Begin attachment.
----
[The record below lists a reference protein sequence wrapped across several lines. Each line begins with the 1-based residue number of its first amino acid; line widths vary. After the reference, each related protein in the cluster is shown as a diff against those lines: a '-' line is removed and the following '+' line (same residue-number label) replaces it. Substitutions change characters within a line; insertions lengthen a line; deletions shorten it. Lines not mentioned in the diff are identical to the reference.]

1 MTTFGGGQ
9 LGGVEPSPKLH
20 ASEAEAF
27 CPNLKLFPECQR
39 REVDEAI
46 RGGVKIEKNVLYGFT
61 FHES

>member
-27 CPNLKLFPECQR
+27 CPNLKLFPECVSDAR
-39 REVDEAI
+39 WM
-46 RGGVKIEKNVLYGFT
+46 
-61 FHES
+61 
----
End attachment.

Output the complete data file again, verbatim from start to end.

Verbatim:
[The record below lists a reference protein sequence wrapped across several lines. Each line begins with the 1-based residue number of its first amino acid; line widths vary. After the reference, each related protein in the cluster is shown as a diff against those lines: a '-' line is removed and the following '+' line (same residue-number label) replaces it. Substitutions change characters within a line; insertions lengthen a line; deletions shorten it. Lines not mentioned in the diff are identical to the reference.]

1 MTTFGGGQ
9 LGGVEPSPKLH
20 ASEAEAF
27 CPNLKLFPECQR
39 REVDEAI
46 RGGVKIEKNVLYGFT
61 FHES

>member
-27 CPNLKLFPECQR
+27 CPNLKLFPECVSDAR
-39 REVDEAI
+39 WM
-46 RGGVKIEKNVLYGFT
+46 
-61 FHES
+61 